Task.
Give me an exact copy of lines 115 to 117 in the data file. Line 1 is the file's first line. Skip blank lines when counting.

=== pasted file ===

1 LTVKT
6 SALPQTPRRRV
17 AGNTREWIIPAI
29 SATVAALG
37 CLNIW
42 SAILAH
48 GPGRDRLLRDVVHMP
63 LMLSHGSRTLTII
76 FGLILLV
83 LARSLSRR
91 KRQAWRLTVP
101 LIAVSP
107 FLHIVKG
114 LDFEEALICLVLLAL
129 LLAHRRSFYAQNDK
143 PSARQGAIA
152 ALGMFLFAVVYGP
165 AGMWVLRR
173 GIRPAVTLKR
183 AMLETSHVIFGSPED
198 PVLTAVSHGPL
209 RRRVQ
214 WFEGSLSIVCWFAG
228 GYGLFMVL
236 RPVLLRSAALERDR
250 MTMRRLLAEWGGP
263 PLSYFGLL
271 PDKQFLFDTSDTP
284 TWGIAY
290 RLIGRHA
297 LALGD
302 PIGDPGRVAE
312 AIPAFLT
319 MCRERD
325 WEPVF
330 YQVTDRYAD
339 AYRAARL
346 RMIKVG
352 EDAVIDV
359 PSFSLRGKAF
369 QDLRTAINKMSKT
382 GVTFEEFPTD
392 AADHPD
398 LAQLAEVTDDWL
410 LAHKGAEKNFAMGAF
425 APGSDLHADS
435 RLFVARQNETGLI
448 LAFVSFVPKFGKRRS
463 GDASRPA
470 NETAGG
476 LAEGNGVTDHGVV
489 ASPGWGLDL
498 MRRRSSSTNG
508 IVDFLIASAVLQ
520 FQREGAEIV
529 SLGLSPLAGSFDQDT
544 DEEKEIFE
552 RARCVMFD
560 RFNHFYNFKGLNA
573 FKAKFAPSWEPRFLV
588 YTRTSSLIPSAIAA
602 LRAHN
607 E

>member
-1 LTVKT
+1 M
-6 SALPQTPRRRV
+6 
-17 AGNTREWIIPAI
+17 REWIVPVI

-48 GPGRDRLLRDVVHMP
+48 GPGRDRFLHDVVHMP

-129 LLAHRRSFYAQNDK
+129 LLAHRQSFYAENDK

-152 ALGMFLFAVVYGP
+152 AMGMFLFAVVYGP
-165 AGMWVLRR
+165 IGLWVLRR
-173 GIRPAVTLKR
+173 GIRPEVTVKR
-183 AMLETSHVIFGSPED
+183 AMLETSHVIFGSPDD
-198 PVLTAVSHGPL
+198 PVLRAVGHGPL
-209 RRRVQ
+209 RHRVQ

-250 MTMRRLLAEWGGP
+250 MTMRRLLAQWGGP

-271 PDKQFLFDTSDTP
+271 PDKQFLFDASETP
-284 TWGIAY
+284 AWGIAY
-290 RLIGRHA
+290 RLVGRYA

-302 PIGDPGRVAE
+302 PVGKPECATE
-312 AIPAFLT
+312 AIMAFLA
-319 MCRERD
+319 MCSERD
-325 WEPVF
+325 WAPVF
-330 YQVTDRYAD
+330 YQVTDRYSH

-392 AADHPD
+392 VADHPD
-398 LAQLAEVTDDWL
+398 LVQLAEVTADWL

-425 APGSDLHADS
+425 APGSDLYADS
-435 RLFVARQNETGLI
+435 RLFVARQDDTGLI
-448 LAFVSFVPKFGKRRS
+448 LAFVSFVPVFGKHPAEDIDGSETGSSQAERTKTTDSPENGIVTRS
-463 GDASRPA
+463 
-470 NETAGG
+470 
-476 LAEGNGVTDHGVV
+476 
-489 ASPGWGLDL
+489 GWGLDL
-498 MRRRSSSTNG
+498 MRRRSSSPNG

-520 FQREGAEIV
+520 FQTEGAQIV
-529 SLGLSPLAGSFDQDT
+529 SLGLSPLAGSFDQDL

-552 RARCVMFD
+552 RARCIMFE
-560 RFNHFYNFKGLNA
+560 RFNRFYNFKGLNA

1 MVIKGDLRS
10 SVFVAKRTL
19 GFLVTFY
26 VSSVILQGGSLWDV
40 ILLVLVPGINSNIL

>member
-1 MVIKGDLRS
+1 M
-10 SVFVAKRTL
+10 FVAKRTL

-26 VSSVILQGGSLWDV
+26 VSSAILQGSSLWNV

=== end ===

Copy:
-463 GDASRPA
+463 
-470 NETAGG